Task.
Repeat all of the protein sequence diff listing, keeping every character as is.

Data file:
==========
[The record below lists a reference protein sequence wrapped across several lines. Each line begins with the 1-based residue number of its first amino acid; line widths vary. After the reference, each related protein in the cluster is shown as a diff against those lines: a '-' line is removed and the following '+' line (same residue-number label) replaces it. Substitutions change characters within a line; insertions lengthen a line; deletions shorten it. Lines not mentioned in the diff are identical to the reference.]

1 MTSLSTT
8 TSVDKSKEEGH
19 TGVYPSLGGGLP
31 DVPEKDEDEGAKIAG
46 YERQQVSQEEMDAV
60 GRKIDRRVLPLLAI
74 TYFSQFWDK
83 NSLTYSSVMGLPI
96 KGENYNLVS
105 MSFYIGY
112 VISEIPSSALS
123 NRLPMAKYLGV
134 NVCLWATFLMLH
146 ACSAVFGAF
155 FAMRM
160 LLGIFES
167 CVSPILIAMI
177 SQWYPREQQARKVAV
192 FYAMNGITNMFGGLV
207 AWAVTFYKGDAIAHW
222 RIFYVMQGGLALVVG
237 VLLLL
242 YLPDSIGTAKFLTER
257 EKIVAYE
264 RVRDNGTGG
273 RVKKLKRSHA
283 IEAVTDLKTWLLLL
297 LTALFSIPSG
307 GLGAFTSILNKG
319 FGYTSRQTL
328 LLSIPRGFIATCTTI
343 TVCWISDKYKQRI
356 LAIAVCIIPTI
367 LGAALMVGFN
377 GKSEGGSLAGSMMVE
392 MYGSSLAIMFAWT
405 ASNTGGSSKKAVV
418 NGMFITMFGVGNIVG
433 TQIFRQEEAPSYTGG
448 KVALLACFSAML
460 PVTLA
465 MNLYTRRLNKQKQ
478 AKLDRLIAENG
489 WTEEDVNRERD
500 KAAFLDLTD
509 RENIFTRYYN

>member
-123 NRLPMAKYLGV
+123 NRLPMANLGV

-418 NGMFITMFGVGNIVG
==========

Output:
[The record below lists a reference protein sequence wrapped across several lines. Each line begins with the 1-based residue number of its first amino acid; line widths vary. After the reference, each related protein in the cluster is shown as a diff against those lines: a '-' line is removed and the following '+' line (same residue-number label) replaces it. Substitutions change characters within a line; insertions lengthen a line; deletions shorten it. Lines not mentioned in the diff are identical to the reference.]

1 MTSLSTT
8 TSVDKSKEEGH
19 TGVYPSLGGGLP
31 DVPEKDEDEGAKIAG
46 YERQQVSQEEMDAV
60 GRKIDRRVLPLLAI
74 TYFSQFWDK
83 NSLTYSSVMGLPI
96 KGENYNLVS
105 MSFYIGY
112 VISEIPSSALS
123 NRLPMAKYLGV
134 NVCLWATFLMLH
146 ACSAVFGAF
155 FAMRM
160 LLGIFES
167 CVSPILIAMI
177 SQWYPREQQARKVAV
192 FYAMNGITNMFGGLV
207 AWAVTFYKGDAIAHW
222 RIFYVMQGGLALVVG
237 VLLLL
242 YLPDSIGTAKFLTER
257 EKIVAYE
264 RVRDNGTGG
273 RVKKLKRSHA
283 IEAVTDLKTWLLLL
297 LTALFSIPSG
307 GLGAFTSILNKG
319 FGYTSRQTL
328 LLSIPRGFIATCTTI
343 TVCWISDKYKQRI
356 LAIAVCIIPTI
367 LGAALMVGFN
377 GKSEGGSLAGSMMVE
392 MYGSSLAIMFAWT
405 ASNTGGSSKKAVV
418 NGMFITMFGVGNIVG
433 TQIFRQEEAPSYTGG
448 KVALLACFSAML
460 PVTLA
465 MNLYTRRLNKQKQ
478 AKLDRLIAENG
489 WTEEDVNRERD
500 KAAFLDLTD
509 RENIFTRYYN

>member
-123 NRLPMAKYLGV
+123 NRLPMANLGV

-418 NGMFITMFGVGNIVG